i found this article on the cut about a designer with a really unique marketing strategy pretty interesting. mark tallowin, a tree-surgeon-turned-artist and leather craftsman, came up with a plan called the “4.4.8 experiment” where he’d make 4 bags, give them to 4 influencers in the fashion industry for a week, gather their feedback and have them pass on the bag to a person of their choice, for 8 weeks. at the end of the experiment, tallowin had 32 fashion insiders who had not only received the bags and provided their valuable input, but were also seen carrying the bag everywhere and wrote personally about the bags for his blog documenting the experiment.
it’s also pretty cool that he produces all bags in very limited quantities because he oversees the entire process. and he wants it that way–he wants each bag to be made by one person from start to finish, from selecting the hides all the way to shipping. i particularly love this quote:
I may train up an apprentice at some point, but I’m quite happy staying small. I think designers become very keen to say, “I’m turning over a huge amount and I’m stocked in 500 shops worldwide” — but then they become a manager in their own company. If I wanted to be a manager, I would have done something else. I love making handbags and I get a huge rush when a customer e-mails me to say, “I’ve just seen it — I love it.” It’s the biggest buzz.
the full collection: split edge, kettle bell, flat iron, ink well (top to bottom)
i particularly like the kettle bell and flat iron bags. i think the flat iron would make a really nice work bag. i’m also a big fan of the story behind the names of each one.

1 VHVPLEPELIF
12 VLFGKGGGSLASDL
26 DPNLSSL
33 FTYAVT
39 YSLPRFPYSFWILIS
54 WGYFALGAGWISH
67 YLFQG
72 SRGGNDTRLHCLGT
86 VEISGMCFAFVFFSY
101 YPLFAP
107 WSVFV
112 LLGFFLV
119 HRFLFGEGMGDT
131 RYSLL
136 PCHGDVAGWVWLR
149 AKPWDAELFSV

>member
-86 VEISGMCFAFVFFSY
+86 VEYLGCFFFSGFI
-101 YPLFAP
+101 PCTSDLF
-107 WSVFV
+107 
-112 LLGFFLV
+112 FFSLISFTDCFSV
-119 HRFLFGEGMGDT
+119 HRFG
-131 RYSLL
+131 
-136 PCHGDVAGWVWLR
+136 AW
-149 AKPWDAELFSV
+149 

i’m rooting for this underdog in the luxury industry…i hope mark doesn’t lose sight of his passion for craftsmanship and his business continues to grow.
the harvard business review recently praised nissan’s latest ad for the leaf, their all-electric car. until now, nissan’s marketing hadn’t been able to effectively appeal to the same part of the male brain that most car ads target. what guy is going to brag about driving a car named “leaf” in a bar? experts suggested that the leaf should be positioned in a more exciting way: as the first electric car for the masses. i remember hearing this touted in their commercials, but the below graphic ad really hits it out of the park.
the hbr blogger, andrew winston, complains that the traditional mpg metric system isn’t intuitive. the government has a hard time including electric cars into their rating system.
nissan brilliantly gets to the point all consumers are thinking and essentially eliminated a step in calculation–what does it mean in terms of dollars? the graphic shows how many miles each car can get per dollar spent. 25 miles to a dollar? that’s pretty impressive.